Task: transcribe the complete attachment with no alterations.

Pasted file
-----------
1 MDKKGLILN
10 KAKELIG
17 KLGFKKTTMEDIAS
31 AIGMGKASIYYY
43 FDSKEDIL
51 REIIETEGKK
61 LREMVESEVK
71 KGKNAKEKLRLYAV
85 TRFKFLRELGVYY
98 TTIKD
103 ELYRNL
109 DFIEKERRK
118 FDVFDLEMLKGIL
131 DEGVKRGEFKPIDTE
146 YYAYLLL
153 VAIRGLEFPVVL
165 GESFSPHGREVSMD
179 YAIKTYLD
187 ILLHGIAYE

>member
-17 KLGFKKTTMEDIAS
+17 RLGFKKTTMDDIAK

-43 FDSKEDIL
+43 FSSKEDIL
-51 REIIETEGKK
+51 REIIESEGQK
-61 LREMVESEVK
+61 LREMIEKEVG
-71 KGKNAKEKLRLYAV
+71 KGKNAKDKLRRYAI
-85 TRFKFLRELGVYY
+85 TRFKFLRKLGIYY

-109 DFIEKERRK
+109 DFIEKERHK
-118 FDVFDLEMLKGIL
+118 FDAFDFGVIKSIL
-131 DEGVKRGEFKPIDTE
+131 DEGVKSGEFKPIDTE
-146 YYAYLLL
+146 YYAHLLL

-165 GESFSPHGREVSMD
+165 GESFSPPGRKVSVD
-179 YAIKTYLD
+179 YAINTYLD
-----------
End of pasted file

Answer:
1 MDKKGLILN
10 KAKELIG
17 KLGFKKTTMEDIAS
31 AIGMGKASIYYY
43 FDSKEDIL
51 REIIETEGKK
61 LREMVESEVK
71 KGKNAKEKLRLYAV
85 TRFKFLRELGVYY
98 TTIKD
103 ELYRNL
109 DFIEKERRK
118 FDVFDLEMLKGIL
131 DEGVKRGEFKPIDTE
146 YYAYLLL
153 VAIRGLEFPVVL
165 GESFSPHGREVSMD
179 YAIKTYLD
187 ILLHGIAYE

>member
-17 KLGFKKTTMEDIAS
+17 RLGFKKTTMDDIAK

-43 FDSKEDIL
+43 FSSKEDIL
-51 REIIETEGKK
+51 REIIESEGQK
-61 LREMVESEVK
+61 LREMIEKEVG
-71 KGKNAKEKLRLYAV
+71 KGKNAKDKLRRYAI
-85 TRFKFLRELGVYY
+85 TRFKFLRKLGIYY

-109 DFIEKERRK
+109 DFIEKERHK
-118 FDVFDLEMLKGIL
+118 FDAFDFGVIKSIL
-131 DEGVKRGEFKPIDTE
+131 DEGVKSGEFKPIDTE
-146 YYAYLLL
+146 YYAHLLL

-165 GESFSPHGREVSMD
+165 GESFSPPGRKVSVD
-179 YAIKTYLD
+179 YAINTYLD